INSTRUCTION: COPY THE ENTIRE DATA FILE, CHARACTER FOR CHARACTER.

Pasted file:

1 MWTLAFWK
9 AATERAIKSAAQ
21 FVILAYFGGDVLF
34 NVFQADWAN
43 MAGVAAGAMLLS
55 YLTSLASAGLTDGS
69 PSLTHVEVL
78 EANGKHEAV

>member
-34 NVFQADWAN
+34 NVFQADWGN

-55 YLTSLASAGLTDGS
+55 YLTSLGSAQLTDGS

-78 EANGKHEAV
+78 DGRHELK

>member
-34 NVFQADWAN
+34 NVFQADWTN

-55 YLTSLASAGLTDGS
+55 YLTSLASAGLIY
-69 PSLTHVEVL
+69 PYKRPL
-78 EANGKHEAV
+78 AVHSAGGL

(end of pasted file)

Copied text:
1 MWTLAFWK
9 AATERAIKSAAQ
21 FVILAYFGGDVLF
34 NVFQADWAN
43 MAGVAAGAMLLS
55 YLTSLASAGLTDGS
69 PSLTHVEVL
78 EANGKHEAV

>member
-34 NVFQADWAN
+34 NVFQADWGN

-55 YLTSLASAGLTDGS
+55 YLTSLGSAQLTDGS

-78 EANGKHEAV
+78 DGRHELK

>member
-34 NVFQADWAN
+34 NVFQADWTN

-55 YLTSLASAGLTDGS
+55 YLTSLASAGLIY
-69 PSLTHVEVL
+69 PYKRPL
-78 EANGKHEAV
+78 AVHSAGGL